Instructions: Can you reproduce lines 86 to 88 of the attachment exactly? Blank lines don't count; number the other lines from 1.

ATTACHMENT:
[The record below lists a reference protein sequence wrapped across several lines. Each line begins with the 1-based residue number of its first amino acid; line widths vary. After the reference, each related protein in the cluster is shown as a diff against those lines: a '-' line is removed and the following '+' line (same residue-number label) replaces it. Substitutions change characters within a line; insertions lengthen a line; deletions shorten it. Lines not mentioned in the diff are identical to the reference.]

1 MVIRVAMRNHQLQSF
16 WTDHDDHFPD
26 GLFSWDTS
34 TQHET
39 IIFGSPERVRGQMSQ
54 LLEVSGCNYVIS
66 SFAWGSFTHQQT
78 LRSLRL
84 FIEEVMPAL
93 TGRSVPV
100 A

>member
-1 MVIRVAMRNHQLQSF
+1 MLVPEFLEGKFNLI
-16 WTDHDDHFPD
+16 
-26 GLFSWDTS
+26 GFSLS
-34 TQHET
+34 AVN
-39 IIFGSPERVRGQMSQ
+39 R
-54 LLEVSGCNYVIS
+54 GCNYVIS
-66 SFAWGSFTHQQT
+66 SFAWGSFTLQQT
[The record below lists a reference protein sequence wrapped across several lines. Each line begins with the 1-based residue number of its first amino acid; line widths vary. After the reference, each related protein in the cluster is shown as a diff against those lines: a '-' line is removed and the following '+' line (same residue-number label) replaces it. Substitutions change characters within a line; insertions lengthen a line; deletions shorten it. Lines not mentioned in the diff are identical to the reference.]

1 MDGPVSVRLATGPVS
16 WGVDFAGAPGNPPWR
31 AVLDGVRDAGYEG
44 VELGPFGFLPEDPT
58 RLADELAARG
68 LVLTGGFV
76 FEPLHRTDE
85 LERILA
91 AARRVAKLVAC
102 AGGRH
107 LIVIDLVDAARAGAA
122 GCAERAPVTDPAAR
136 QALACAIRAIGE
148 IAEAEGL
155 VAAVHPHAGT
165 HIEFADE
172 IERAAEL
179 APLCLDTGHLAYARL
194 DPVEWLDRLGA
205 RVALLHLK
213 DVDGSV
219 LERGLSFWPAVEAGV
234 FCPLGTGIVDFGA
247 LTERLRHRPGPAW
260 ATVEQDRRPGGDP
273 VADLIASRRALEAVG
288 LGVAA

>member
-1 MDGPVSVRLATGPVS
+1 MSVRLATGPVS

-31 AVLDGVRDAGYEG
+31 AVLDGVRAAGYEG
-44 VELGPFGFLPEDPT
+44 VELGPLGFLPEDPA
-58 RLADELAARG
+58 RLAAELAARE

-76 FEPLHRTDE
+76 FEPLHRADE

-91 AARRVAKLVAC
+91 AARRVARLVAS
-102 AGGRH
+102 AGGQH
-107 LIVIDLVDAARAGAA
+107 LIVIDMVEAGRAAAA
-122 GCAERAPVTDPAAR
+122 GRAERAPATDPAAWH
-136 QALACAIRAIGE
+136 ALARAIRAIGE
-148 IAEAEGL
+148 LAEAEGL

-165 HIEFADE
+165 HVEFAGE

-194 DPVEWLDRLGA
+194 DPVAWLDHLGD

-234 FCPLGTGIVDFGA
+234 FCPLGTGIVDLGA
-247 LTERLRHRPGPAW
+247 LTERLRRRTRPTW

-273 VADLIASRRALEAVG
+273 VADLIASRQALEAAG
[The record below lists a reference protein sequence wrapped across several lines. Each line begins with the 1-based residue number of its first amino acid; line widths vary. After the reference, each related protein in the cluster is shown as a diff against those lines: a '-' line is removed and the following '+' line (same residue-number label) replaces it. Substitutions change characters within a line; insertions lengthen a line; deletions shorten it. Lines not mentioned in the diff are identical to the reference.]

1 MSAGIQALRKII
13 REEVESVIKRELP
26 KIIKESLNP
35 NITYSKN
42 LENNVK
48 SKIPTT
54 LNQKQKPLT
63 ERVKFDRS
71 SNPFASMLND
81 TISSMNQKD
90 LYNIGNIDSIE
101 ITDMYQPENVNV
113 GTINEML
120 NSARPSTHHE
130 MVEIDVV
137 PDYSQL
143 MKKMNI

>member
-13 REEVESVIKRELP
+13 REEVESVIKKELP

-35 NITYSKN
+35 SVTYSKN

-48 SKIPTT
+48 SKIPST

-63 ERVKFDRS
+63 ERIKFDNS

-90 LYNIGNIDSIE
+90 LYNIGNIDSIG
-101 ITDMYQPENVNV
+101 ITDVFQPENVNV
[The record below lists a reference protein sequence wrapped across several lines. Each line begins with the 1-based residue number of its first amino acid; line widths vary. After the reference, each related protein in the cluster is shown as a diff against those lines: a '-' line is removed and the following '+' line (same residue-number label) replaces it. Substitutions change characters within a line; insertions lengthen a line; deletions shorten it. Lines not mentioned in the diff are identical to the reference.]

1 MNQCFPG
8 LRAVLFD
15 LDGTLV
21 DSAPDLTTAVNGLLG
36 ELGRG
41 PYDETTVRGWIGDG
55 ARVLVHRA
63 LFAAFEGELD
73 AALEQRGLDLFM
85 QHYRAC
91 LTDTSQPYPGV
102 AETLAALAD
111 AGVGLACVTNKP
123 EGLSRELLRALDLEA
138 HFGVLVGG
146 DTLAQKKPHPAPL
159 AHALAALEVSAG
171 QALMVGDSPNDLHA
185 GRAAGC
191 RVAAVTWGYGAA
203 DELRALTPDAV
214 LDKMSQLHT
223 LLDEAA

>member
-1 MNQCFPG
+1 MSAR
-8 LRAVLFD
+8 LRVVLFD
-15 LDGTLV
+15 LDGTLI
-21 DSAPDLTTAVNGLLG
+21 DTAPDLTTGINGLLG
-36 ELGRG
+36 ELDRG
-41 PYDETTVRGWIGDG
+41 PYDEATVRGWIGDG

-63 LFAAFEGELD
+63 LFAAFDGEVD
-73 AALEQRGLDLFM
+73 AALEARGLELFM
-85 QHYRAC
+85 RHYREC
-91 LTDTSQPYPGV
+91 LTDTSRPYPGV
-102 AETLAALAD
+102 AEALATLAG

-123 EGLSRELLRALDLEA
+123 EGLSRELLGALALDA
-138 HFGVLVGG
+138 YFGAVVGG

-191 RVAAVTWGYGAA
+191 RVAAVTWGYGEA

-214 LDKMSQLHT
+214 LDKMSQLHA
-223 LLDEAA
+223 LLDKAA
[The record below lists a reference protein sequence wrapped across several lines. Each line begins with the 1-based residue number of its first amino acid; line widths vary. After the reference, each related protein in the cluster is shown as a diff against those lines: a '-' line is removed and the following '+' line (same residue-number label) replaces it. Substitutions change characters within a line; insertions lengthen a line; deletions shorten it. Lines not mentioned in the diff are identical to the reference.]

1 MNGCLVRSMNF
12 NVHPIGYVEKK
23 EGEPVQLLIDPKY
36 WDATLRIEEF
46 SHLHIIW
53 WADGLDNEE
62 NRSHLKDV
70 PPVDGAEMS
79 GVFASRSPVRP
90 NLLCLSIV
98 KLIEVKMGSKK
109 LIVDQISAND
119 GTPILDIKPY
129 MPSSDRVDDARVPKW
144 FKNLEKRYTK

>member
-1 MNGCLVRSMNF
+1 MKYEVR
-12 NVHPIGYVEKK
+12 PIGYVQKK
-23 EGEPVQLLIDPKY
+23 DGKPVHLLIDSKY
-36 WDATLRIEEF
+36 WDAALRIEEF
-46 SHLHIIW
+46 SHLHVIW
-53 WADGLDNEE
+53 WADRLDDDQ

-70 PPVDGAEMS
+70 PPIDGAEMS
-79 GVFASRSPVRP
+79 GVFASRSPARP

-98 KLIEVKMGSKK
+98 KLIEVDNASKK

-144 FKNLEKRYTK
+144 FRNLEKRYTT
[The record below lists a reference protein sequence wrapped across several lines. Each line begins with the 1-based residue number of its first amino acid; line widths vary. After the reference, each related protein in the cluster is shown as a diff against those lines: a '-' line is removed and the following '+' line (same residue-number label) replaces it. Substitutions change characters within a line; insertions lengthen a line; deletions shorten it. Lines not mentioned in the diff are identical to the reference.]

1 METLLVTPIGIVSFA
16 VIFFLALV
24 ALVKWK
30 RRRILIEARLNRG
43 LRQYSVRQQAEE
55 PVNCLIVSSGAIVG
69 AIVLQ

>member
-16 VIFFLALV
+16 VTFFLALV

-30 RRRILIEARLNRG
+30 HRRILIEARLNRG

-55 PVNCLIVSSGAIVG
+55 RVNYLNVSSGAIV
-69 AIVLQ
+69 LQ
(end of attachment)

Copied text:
+247 LTERLRRRTRPTW

-273 VADLIASRRALEAVG
+273 VADLIASRQALEAAG